In just four days, the Northside community of Minneapolis has experienced a terrifying amount of gunfire at all times of the day and night, in highly populated neighborhoods, near parks, and outdoor pools; leaving children and families running for cover outside and inside of their homes.
The names of the five people who were fatally shot have not been released; our condolences to the impacted families. To date, City leaders have not made any statements about actions they can and will take to address the immediate needs of the people impacted by this recent rise in community violence.
To fully understand the magnitude of community violence experienced during four days, view the City of Minneapolis’ Shots Fired Map. According to the Shots Fired Map, during August 7 -10, 2021:
- 17 shooting incidents were reported, including 5 fatal shooting incidents; 5 people died from gunshot wounds and 12 people survived;
- 14 of the shooting incidents occurred in north Minneapolis, 4 fatal incidents;
- 2 shooting incidents occurred in south Minneapolis, 1 fatal incident;
- 1 shooting incident occurred in downtown Minneapolis, 0 fatal incidents;
- 97 incidents of gunfire were detected in north Minneapolis and 6 incidents in south Minneapolis by the City’s shotspotter’s devices.
Note: A shotspotter incident does not equal the number of bullets detected; many bullets could be fired and detected in a single incident.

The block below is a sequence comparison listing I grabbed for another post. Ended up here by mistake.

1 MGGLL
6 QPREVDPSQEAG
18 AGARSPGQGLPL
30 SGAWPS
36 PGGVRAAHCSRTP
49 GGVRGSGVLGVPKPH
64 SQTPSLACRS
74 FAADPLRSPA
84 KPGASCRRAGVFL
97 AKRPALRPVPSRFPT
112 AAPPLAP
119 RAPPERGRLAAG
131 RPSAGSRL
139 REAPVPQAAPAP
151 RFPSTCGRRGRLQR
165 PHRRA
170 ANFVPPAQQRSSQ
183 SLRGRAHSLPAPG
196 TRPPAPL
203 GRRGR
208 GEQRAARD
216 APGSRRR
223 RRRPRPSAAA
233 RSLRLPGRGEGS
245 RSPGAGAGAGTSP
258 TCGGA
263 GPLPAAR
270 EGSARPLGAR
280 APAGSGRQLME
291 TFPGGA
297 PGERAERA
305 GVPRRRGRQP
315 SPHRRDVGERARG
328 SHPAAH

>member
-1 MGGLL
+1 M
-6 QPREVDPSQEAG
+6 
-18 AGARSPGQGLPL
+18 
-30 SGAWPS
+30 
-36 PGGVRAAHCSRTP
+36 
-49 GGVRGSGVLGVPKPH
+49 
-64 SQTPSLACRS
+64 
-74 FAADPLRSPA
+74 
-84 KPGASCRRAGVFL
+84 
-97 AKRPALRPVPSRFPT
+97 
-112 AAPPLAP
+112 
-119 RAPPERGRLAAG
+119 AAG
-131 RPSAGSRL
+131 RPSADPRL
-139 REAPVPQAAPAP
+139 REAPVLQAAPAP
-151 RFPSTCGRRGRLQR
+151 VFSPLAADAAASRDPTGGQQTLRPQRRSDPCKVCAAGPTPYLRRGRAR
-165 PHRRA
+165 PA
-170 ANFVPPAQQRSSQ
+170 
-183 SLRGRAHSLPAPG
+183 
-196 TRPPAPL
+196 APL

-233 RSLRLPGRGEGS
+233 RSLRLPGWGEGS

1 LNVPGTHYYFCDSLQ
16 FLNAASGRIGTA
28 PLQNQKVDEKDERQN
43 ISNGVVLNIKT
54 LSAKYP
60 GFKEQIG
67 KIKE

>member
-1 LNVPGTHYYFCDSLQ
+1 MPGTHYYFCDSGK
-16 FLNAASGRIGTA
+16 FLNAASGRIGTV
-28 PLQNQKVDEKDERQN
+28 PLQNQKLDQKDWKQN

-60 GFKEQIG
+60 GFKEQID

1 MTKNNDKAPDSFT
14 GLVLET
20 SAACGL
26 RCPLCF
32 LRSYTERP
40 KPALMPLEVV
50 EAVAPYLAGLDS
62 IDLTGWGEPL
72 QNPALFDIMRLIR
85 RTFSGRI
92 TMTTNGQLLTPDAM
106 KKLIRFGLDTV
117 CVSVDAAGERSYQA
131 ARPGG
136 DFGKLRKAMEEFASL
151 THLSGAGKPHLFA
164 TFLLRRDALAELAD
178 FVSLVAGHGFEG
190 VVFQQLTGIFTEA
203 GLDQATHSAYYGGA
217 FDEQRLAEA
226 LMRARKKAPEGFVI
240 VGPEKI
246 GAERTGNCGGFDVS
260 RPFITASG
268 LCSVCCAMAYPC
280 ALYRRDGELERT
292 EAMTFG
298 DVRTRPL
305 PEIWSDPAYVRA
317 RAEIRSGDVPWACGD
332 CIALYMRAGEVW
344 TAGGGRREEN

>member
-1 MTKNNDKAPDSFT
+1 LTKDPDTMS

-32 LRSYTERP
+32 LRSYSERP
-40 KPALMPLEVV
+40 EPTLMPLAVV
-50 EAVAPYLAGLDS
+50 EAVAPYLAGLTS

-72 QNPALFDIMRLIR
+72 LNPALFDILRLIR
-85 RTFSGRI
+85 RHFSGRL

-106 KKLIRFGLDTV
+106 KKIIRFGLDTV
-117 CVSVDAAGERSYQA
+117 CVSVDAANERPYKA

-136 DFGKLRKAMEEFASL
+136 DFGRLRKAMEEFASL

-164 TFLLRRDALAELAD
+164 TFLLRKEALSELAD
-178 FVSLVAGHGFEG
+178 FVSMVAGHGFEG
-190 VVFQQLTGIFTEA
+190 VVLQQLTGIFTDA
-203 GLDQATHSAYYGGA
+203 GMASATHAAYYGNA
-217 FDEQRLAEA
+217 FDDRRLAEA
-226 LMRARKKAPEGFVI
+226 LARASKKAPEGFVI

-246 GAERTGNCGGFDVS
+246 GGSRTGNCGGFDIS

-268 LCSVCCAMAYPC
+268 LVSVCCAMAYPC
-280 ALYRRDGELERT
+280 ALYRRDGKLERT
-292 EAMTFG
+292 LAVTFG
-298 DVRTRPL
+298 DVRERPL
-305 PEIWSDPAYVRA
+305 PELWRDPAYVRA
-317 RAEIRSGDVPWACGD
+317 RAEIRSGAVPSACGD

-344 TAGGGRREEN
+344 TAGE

As some may recall, on June 17, 2020, the mayor and city council declared racism a public health emergency in Minneapolis and published a Resolution with 10 actions to address systemic racism in the city, acknowledging the “severe impact racism has on the well-being of residents and overall the city,” with promises of funding, resources, and staff to address the harm caused by racism and white supremacy, including the following action: “Develop a comprehensive rapid response protocol to immediate needs and long-term work to address systemic inequities. This includes activating the Office of Emergency Management and Incident Command System, the Health Department, the Division of Race & Equity, and other public-facing departments to respond to community stress and trauma.”
Right now, City leaders need to hold themselves accountable to the promises they made to the community over a year ago to provide resources, including financial resources “to respond to the community stress and trauma.”
Emergency resources are needed for mental health, chemical health, medical health, housing, and basic needs. We at Racial Justice Network want City leaders to share their “comprehensive rapid response protocol” to address the urgent, and immediate needs for our children, youth, and families living in north Minneapolis. This is a public health crisis that must be addressed with a greater sense of urgency.
The Racial Justice Network (RJN) is a multi-racial, grassroots organization, committed to fighting for racial justice and building bridges across racial, social, and economic lines. https://racialjusticenetwork.com/